Effects of Media Literacy Training on Explicit and Implicit Racial Stereotypes
Student researchers:

Srividya Ramasubramanian

Faculty Supervisor:

Dr. Mary Beth Oliver


Through continual habitual exposure across genres and media types, media stereotypes become part of the symbolic dominant ideologies (Gerbner, 1998; Gerbner, Gross, Morgan, Signorielli, & Shanahan, 2002). Repeated exposure to stereotypical information makes them frequently and readily accessible (Banaji, Hardin, & Rothman, 1993; Bargh, 1994; Devine, 1989; Gilbert & Hixon, 1991; Lepore & Brown, 1997; Wittenbrink, Judd, & Park, 1997). However, not all viewers are likely to exhibit prejudicial responses to stereotypical media portrayals. Research on the control of automatic stereotyping shows that certain situational and motivational factors moderate racist responses (Blair, 2002; Dasgupta & Greenwald, 2001; Devine, 1989; Devine & Monteith, 1993; Fazio, Jackson, Dunton, & Williams, 1995; Kawakami, Dovidio, Moll, Hermsen, & Russin, 2000). For instance, past studies show that participants exposed to stereotype negation training and counter-stereotypical exemplars are less likely to express racial prejudice toward members of stigmatized racial groups (Dasgupta & Greenwald, 2001; Kawakami et al., 2000). This dissertation project explores whether media literacy training and exposure to counter-stereotypical news stories help decrease prejudicial responses at the implicit and explicit level.


H1: Participants in the media literacy training condition are less likely than those in the control condition to report prejudicial responses to news stories
H2: Participants who read counter-stereotypical stories are less likely as compared to those who read stereotypical stories to report prejudicial feelings
H3: Whereas hostile prejudice is more likely to be expressed toward African-Americans, benevolent prejudice is more likely to be expressed toward Asian-Indians


In the first pretest, 50 participants completed a free response task in which they indicated their knowledge about cultural stereotypes typically associated with African-Americans and Asian-Indians.

In the second pretest, 47 participants used 7-point Likert-type scales, ranging from 1 (not at all) to 7 (very well) to indicate the extent to which 40 traits generated in the first pretest were seen as typically associated with each of the racial groups.

In the third pretest, 68 students helped select two story-pairs for each racial group that displayed the greatest significant differences along stereotypical-counter stereotypical traits. Participants also noted their perceptions about the video stimuli.

The final experiment involved 196 Caucasian-American participant in a 2 (Type of Video: literacy or control) X 2 (Stereotypicality of News Story: stereotypical or counter-stereotypical) X 2 (Racial Group Depicted in Story: African-Americans or Asian-Indians) X 3 (Race of Target Group: African-Americans, Asian-Indians, or Caucasian-Americans) factorial experiment. Dependent variables were implicit and explicit racial attitudes. Implicit attitudes were measured using response latencies in a lexical decision task and using a word fragment completion task. Explicit racial attitudes were measured using feeling thermometers and likert-type rating scales indicating perceptions and feelings toward Asian-Indians, African-Americans, and Caucasian-Americans.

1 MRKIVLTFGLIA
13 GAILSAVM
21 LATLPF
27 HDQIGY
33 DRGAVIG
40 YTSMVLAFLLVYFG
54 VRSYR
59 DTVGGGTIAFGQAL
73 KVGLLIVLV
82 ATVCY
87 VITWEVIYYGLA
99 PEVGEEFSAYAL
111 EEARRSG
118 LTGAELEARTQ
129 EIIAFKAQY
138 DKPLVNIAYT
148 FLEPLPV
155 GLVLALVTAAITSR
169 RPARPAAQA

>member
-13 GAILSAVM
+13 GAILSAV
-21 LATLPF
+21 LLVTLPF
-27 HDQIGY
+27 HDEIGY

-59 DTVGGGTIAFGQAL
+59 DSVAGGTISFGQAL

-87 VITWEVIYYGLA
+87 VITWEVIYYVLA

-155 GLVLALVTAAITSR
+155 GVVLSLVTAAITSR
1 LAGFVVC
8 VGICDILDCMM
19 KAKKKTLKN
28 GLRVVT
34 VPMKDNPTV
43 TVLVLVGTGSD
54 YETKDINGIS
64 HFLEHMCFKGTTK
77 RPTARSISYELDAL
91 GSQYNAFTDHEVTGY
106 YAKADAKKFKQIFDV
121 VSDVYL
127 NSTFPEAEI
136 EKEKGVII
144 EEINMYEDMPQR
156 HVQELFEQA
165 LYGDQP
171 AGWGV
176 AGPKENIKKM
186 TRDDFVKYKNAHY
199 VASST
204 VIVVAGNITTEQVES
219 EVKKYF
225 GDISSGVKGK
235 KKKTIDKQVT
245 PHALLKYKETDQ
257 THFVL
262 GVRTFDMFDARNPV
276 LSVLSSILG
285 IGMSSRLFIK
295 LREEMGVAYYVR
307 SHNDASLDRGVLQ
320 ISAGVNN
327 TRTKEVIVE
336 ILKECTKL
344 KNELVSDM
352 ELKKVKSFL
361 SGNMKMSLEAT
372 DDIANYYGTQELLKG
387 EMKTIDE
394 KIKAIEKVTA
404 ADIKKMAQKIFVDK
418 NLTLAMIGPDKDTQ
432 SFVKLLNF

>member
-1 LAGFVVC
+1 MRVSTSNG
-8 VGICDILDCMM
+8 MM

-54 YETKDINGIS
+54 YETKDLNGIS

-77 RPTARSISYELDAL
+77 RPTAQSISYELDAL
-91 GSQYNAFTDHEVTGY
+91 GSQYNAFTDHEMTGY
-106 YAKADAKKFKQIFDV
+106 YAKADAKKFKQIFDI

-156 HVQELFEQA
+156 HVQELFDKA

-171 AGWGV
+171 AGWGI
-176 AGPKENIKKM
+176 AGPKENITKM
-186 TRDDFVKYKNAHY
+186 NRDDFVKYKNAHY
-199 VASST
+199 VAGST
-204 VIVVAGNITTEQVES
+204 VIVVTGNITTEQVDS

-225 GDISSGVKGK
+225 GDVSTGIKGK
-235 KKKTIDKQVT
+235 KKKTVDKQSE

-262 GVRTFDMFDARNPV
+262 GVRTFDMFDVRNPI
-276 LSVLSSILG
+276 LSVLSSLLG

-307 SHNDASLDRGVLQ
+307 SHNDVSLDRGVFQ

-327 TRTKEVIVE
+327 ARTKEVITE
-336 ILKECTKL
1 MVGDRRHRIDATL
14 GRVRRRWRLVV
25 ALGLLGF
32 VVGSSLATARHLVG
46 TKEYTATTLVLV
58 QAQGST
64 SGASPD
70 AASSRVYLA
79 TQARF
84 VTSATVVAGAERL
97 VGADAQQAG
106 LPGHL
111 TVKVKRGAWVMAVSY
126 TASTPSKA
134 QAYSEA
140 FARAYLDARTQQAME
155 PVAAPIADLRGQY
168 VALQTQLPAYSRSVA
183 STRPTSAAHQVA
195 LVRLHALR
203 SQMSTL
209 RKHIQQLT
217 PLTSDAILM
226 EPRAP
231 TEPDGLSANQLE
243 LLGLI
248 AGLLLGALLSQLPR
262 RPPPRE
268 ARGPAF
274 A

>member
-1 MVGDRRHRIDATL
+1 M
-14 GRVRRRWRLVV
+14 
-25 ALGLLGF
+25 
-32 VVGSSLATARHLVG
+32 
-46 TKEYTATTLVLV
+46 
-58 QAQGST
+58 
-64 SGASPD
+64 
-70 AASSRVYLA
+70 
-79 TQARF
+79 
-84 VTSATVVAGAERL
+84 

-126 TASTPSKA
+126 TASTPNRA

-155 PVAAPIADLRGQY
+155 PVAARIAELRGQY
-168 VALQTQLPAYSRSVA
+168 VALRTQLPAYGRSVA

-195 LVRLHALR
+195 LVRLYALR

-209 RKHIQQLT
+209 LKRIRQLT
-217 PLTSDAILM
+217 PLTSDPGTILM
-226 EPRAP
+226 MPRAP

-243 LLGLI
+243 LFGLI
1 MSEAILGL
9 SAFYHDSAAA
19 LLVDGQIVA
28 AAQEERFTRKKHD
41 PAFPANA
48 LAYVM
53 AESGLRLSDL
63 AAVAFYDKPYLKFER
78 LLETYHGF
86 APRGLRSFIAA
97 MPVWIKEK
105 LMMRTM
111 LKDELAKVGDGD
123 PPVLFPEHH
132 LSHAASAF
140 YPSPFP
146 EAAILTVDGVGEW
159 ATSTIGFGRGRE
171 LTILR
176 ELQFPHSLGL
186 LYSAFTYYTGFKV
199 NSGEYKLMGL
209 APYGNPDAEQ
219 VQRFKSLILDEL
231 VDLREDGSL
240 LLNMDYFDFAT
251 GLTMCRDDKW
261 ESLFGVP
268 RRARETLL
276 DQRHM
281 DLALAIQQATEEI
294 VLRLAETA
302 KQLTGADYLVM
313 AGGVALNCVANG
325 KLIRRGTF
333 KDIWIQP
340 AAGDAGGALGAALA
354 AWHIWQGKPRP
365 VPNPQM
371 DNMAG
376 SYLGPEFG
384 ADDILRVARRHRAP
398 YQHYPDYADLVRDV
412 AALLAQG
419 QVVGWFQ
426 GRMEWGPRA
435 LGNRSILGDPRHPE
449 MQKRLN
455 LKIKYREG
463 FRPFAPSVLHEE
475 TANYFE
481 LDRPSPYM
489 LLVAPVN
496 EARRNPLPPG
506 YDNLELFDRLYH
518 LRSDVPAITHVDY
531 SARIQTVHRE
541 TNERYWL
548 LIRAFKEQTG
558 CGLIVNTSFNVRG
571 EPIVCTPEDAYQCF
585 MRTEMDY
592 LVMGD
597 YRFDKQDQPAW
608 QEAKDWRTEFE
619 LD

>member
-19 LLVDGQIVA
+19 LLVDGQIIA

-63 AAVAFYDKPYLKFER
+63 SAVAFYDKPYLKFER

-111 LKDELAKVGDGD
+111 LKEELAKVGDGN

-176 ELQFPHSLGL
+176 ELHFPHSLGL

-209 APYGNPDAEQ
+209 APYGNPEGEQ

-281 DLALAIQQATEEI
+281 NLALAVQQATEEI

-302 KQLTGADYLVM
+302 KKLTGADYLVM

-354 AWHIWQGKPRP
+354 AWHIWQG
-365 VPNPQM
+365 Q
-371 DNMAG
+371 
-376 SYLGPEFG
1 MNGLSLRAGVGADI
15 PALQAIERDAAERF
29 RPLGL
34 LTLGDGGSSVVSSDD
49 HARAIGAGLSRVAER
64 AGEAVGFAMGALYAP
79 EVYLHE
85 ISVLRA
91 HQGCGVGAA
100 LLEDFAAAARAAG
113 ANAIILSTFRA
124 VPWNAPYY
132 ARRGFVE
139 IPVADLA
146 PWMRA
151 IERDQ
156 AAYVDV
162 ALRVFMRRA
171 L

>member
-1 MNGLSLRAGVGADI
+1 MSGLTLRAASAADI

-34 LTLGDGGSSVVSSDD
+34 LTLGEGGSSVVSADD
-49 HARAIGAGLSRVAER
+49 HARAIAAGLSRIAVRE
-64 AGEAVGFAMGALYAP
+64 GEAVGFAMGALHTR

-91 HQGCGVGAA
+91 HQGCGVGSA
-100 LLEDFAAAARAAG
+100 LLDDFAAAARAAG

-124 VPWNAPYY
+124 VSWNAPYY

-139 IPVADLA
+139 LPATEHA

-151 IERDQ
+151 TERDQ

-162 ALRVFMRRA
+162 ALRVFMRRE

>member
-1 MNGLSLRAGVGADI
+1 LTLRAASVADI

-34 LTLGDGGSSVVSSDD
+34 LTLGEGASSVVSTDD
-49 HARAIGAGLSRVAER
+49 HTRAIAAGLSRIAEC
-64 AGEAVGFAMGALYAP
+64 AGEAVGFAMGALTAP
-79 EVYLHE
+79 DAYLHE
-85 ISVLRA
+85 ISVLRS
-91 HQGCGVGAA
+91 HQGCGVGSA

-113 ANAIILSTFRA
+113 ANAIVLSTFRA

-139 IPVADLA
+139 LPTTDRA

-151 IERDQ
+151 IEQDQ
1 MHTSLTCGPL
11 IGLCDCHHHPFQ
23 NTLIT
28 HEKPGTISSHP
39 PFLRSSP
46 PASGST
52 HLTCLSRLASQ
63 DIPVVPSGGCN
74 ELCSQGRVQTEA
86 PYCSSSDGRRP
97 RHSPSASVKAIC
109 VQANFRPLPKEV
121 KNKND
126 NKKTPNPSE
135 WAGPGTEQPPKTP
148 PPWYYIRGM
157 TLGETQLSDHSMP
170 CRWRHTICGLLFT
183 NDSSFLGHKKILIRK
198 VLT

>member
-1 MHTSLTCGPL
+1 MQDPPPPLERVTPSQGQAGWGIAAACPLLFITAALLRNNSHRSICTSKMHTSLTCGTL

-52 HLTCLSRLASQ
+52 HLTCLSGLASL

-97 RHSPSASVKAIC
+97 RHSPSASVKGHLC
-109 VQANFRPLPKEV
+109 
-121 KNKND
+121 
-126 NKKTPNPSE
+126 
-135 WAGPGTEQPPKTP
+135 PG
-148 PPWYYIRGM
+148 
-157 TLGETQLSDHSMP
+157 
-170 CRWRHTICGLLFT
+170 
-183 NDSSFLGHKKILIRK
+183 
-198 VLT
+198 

In terms of implicit racism, amongst participants who read counter-stereotypical stories about African-Americans, those in the literacy video (M = 634.56, SE = 1.04) were significantly slower than those in the control video (M = 561.52, SE = 1.04) in recognizing benevolent stereotypical word-stimuli; F (1, 150) = 4.73, p ≤ .05, partial η2 = .03. Amongst participants who read counter-stereotypical stories about African-Americans, those in the literacy video condition (M = 678.23, SE = 1.04) were slightly slower in recognizing hostile stereotypical word-stimuli as compared to those in the control video condition (M = 613.41, SE = 1.04); F (1, 150) = 2.88, p ≤ .10, partial η2 = .02. In the word fragment completion task, contrary to expectations, participants who saw the literacy video (M = .62, SE = .01) were slightly more likely to fill out stereotypical words as compared to those who saw the control video (M = .65, SE = .01).

In terms of explicit racial attitudes, participants who read news stories depicting Asian-Indians, those who saw the literacy video (M = 2.44, SE =. 20) were significantly more likely than those who saw the control video (M = 1.97, SE =. 19) to report greater hostility towards African-Americans. Also, respondents who read counter-stereotypical news stories (M = 2.21, SE = .16) were significantly less likely than those who read stereotypical news stories (M = 2.82, SE = .17) to report feelings of benevolence towards Asian-Indians. Participants who read news stories depicting Asian-Indians, those who saw the literacy video (M = 61.87, SE = 2.90) reported significantly less favorable feelings towards African-Americans as compared to those who saw the control video (M = 71.25, SE = 2.89).


A combination of media-based strategies to reduce accessibility of racial stereotypes might be more powerful than using media literacy training or exposure to counter-stereotypical media exemplars independently. It is possible for media literacy training to have a boomerang effect such that it activates prejudicial feelings even though it is intended to suppress such feelings.


Link to researcher's personal website:

For more details regarding the study contact,

Dr. Mary Beth Oliver by e-mail at mbo@psu.edu or by telephone at (814) 863 5552

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Media Effects Research Lab at College of Communications, Penn State University